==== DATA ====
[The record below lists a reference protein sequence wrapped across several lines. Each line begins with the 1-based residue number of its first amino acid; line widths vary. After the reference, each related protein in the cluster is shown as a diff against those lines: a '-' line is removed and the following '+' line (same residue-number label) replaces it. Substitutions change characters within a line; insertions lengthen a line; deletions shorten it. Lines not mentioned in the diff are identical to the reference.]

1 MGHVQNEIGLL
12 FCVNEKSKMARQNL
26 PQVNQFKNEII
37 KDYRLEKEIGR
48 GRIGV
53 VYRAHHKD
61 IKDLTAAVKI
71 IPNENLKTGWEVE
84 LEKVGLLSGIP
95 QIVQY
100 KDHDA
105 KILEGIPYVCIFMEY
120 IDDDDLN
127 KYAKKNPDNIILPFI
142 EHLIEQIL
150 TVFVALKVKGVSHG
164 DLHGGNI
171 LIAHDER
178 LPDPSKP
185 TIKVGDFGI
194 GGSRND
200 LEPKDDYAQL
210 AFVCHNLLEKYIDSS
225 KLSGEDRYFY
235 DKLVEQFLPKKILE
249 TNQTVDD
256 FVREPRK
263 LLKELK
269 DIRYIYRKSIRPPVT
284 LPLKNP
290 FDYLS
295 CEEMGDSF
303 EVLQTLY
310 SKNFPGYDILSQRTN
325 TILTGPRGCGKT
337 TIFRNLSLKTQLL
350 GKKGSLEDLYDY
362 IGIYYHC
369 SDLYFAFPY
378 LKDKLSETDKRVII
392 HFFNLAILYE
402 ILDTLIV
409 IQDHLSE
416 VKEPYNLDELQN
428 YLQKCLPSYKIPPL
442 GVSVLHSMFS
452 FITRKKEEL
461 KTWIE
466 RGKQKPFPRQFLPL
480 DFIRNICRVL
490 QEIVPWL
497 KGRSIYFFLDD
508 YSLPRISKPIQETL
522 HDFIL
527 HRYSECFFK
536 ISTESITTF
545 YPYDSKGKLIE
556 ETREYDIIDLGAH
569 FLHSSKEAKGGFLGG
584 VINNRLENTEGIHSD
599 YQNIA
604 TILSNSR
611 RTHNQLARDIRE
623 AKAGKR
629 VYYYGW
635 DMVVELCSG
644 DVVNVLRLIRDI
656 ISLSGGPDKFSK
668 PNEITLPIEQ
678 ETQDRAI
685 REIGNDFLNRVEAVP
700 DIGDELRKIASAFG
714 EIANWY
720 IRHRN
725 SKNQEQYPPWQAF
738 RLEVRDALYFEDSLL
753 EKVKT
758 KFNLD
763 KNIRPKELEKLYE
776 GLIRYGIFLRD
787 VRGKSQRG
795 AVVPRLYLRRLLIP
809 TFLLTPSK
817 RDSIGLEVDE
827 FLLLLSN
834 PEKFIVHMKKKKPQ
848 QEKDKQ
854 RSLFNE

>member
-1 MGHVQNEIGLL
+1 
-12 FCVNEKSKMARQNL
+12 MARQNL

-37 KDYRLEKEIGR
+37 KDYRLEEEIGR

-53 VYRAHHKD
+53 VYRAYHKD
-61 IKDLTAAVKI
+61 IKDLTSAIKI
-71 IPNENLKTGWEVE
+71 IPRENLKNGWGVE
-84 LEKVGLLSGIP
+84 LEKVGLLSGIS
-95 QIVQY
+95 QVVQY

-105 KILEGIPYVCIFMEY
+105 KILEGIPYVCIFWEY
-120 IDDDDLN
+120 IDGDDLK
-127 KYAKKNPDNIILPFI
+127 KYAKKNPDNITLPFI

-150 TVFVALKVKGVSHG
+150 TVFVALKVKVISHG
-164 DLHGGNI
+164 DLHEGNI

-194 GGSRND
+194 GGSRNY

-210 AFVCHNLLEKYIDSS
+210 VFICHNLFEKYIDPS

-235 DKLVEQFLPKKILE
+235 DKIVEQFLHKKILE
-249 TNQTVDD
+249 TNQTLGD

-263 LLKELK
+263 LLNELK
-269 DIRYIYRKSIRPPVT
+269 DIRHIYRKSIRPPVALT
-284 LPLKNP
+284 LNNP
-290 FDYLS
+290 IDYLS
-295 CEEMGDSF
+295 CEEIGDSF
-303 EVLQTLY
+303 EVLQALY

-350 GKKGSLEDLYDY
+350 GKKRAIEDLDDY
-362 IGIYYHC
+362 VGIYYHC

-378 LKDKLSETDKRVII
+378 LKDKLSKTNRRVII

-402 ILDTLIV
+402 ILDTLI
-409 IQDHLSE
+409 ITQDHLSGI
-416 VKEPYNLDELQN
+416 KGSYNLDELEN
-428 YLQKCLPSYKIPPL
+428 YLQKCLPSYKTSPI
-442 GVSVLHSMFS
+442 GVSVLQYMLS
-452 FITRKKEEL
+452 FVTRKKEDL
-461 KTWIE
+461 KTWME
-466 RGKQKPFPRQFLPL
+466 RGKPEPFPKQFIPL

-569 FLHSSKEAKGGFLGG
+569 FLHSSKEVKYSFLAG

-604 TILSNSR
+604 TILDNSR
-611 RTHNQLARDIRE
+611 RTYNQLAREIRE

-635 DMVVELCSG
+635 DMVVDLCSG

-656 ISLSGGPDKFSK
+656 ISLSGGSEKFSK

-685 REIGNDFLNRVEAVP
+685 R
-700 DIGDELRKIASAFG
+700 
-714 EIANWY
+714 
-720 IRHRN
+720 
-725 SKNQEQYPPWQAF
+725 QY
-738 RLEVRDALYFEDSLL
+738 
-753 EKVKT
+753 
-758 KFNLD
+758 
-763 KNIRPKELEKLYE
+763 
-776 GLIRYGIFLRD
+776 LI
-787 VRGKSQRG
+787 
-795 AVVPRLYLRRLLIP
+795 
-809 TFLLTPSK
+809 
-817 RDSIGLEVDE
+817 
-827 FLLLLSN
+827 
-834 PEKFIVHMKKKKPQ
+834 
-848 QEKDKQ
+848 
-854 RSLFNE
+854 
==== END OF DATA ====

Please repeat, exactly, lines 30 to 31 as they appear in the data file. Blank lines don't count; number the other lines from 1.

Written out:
269 DIRYIYRKSIRPPVT
284 LPLKNP